The environment for mega-cap companies to go public in the US remains uncertain despite a rebound in IPOs in 2017, due to tumult and high valuations in equity markets. Moreover, investors are cautious after poor showings by two of the most hyped debuts in 2017: those by Snap, whose share price fell more than 5% in a single day in late February after an episode of poor publicity, and meal kit company Blue Apron.
Toppan Vintage, a trusted financial printing and communications company, in partnership with Mergermarket, is pleased to present the newest edition of M&A Pulse newsletter. This newsletter features expert insights on high-dollar transactions, or "megadeals", in 2018.
Toppan Vintage question: What will happen to the number of IPOs by US companies valued at US$4bn or more over the coming year? Leading deal experts weigh in...
Nonetheless, the possibility of offerings by marquee names continues to fuel anticipation in the market. On February 23, cloud storage company Dropbox filed an S-1, announcing it would seek US$500m in an IPO to expand the reach of its subscription business, among other uses. The unicorn company had previously been valued at US$10bn, even though it is not profitable and had revenue of just US$1.11bn in 2017.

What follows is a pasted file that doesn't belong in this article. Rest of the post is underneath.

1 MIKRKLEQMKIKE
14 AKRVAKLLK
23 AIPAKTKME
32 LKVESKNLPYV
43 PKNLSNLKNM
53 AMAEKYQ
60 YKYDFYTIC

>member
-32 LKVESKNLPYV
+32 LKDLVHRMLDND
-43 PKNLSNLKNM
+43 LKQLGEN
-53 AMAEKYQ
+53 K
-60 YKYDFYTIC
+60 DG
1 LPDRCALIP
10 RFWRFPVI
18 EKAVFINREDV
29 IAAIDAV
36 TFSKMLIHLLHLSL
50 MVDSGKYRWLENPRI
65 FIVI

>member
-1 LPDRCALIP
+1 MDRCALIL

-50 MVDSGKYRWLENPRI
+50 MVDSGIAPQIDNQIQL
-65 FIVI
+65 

Fellow unicorns Lyft (US$11.5bn valuation) and WeWork (US$20bn valuation) are also reportedly considering IPOs in 2018. Meanwhile, Uber (US$68bn valuation) is aiming for a 2019 debut, and Airbnb (US$29.3bn) has put its IPO plans on hold after a management shakeup in early February 2018 left the company without a CFO.
Our survey participants broadly expect more IPOs by US companies valued at US$4bn or more in the next year, with 40% saying there will be 2-4 more such IPOs and 24% saying there will be an increase of five or more.
The current instability in stock prices will cause the pace of large IPOs to slow, according to the director of strategy and corporate development at a US-based communications company. “Mega-value IPOs will be a bit subdued,” he said. “There is still lot of volatility in the market.”